Experience with food insecurity and a drive to help others inspired this born-and-raised Detroiter to work toward ending hunger in the city.
Achieving your best when you’re hungry is hard. Achieving your best when you’re hungry and unsure of when and from where your next meal is coming is near impossible. Food insecurity – the lack of reliable access to sufficient, affordable and nutritious food – is a reality for many Detroit families and something Quan Blunt, the farm manager for Michigan Urban Farming Initiative, is working to change.
Blunt, who was born on the city’s eastside and raised next to the Detroit City Airport, experienced food insecurity as a child. It’s what drove him toward his current line of work. “When I was attending Michigan State University, I thought I wanted to be a doctor, but I’m not a competitive person so I realized that wasn’t going to work out,” says Blunt, who has a degree in food science and minors in both environmental and sustainability studies, and brewing and distilling.
“I was in a family that had a food insecurity, so the issue of food insecurity struck a chord with me,” he adds. “I was interested in science and I love food, and then I found out that food science was a major.” After earning his degree, Blunt would put his knowledge to work traveling to five continents with the Peace Corps. “I (joined the Peace Corps) with the hopes that I could bring what I learned back to my city, the food desert that is Detroit,” he says. “I got to travel and got some world experience and had some personal growth.”
In his travels, he’d spend two years in Nepal teaching different agricultural techniques and working on a program that focused on nutrition-sensitive agriculture – a style that aims to overcome malnutrition with dietary diversity. After his travels, he returned to Michigan to work as an organic chemist at a cannabis company in Lansing before returning to his hometown and landing his current position with Michigan Urban Farming Initiative a few months ago.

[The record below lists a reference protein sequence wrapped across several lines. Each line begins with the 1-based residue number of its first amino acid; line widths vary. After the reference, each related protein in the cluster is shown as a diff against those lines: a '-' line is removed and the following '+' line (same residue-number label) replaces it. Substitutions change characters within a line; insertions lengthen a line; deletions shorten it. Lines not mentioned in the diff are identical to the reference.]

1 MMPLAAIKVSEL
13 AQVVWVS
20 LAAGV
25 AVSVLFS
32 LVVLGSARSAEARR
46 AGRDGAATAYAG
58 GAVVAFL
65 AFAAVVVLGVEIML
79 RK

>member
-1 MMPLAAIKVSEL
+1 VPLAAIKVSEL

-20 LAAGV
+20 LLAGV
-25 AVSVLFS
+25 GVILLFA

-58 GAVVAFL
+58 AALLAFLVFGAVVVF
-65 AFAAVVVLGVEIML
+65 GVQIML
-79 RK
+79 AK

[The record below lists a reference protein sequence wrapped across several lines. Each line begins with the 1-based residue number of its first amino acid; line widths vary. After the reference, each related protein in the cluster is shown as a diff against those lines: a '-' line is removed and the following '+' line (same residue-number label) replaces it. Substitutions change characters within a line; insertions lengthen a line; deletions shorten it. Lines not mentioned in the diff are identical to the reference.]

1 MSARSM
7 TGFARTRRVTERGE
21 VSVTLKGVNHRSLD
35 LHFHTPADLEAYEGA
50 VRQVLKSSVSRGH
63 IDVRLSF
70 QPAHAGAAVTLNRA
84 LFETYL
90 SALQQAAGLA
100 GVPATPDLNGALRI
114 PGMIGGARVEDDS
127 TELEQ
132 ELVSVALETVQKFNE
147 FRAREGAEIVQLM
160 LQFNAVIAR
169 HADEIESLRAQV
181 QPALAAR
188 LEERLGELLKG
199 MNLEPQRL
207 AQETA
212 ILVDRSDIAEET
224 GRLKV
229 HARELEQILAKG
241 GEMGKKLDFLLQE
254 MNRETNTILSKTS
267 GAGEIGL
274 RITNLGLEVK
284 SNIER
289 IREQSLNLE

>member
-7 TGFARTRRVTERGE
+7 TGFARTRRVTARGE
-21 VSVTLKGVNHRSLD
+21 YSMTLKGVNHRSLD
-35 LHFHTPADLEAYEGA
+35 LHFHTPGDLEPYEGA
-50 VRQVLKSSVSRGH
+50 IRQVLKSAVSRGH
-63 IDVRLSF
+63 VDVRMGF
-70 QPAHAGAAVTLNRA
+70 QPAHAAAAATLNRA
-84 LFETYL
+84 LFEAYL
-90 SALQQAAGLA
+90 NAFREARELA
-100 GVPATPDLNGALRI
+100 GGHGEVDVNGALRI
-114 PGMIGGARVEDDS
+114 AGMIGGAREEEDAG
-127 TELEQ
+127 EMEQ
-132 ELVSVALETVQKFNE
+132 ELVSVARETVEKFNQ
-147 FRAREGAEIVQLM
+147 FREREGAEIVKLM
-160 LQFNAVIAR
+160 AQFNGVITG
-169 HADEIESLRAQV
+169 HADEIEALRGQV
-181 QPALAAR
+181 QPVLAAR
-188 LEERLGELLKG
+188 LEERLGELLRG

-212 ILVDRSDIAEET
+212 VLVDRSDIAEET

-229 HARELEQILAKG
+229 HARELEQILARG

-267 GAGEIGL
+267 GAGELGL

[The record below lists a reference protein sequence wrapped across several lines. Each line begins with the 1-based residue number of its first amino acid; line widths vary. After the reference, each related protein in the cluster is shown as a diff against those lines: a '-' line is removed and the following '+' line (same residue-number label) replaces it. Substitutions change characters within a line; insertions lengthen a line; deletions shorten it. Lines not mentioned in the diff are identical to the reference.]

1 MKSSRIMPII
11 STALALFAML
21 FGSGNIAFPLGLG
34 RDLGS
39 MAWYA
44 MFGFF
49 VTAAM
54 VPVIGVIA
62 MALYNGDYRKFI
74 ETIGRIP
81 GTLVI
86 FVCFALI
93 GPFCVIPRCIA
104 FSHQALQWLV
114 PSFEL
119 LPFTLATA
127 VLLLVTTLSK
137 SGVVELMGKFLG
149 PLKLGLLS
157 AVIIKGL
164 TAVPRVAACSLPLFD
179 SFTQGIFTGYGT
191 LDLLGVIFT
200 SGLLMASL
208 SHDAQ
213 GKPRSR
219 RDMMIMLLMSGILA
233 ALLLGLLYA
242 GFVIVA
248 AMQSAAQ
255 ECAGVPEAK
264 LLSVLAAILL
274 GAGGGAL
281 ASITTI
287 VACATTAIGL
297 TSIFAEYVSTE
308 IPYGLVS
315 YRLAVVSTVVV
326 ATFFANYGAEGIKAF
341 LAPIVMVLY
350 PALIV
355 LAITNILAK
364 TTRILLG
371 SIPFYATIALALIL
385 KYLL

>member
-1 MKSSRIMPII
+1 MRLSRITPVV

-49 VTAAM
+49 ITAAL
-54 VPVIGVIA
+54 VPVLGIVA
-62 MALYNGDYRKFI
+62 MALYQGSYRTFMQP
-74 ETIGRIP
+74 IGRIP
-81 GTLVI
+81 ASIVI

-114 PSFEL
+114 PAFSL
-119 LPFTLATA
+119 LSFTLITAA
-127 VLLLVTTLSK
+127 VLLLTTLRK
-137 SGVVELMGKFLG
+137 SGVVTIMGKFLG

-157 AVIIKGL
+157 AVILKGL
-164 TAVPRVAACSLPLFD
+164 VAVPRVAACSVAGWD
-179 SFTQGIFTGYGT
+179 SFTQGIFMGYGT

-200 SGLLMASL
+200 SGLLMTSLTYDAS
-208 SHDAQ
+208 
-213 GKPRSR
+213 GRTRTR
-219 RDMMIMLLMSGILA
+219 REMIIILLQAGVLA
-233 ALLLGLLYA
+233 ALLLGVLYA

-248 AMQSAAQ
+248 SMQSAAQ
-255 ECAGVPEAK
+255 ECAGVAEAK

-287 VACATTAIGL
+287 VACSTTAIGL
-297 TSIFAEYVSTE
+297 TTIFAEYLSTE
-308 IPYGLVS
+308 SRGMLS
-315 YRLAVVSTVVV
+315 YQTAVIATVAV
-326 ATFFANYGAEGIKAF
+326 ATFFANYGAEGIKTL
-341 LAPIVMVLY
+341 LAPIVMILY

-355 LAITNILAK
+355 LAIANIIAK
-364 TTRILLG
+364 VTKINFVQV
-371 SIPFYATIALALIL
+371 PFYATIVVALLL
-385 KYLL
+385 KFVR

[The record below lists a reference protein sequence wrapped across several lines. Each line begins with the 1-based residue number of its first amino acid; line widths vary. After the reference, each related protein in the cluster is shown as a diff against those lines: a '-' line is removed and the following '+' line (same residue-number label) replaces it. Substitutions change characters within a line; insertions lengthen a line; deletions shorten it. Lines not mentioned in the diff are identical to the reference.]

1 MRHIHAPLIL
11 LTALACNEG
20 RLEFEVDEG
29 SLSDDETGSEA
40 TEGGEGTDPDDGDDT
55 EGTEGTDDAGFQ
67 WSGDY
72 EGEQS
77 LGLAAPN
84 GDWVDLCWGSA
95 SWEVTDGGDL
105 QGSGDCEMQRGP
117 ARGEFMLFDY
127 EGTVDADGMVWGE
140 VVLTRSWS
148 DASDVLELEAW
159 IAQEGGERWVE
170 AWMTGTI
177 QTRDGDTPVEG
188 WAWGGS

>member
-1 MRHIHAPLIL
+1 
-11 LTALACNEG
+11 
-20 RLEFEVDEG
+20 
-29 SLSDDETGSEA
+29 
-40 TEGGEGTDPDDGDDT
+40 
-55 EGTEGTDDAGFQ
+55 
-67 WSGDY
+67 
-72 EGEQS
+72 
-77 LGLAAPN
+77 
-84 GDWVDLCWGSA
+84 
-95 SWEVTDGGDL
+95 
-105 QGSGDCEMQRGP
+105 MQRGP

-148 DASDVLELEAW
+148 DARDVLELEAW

Today, he manages a three-acre farm that sees some 200 volunteers each week and gives out thousands of pounds of organically grown produce to households near its Brush Street location. “I’m like a jack-of-all-trades. I wear many hats (and) it can be a challenge, but I love it,” Blunt says.
He has a hand in overseeing some of the farm’s other initiatives such as its high-density fruit orchard, children’s sensory garden and retention pond, which uses the basement of a once-blighted home as a rainwater harvesting cistern that automatically supplies water to an adjacent urban farm via a drip line irrigation system.
More service projects are in place or forthcoming and all aimed at keeping the community clean and improving access to nutritious food. “It’s not just being able to afford the produce, it’s about convenience,” he says. “People are working two or three jobs and they may not be able to go to Meijer on Eight Mile or (to) the Whole Foods on Mack. (The farm also) helps beautify the space (and) it builds a greater sense of community.”
And when he’s not doing work with MUFI, he volunteers with other altruistic organizations like Meals on Wheels and York Project, the “social streetwear” company that donates clothing and other items to homeless Detroiters. “I came back to my city to help Detroit become the best Detroit it can be,” Blunt says.
“I want to do more outreach and expand (the farm’s) reach to the whole city, if not with our produce then with education. I want everyone in the city to know about the Michigan Urban Farming Initiative – and I want people to be aware of nutrition and what’s good to eat.”
For more information on Michigan Urban Farming Initiative and the work this 501-c3 does, visit miufi.org.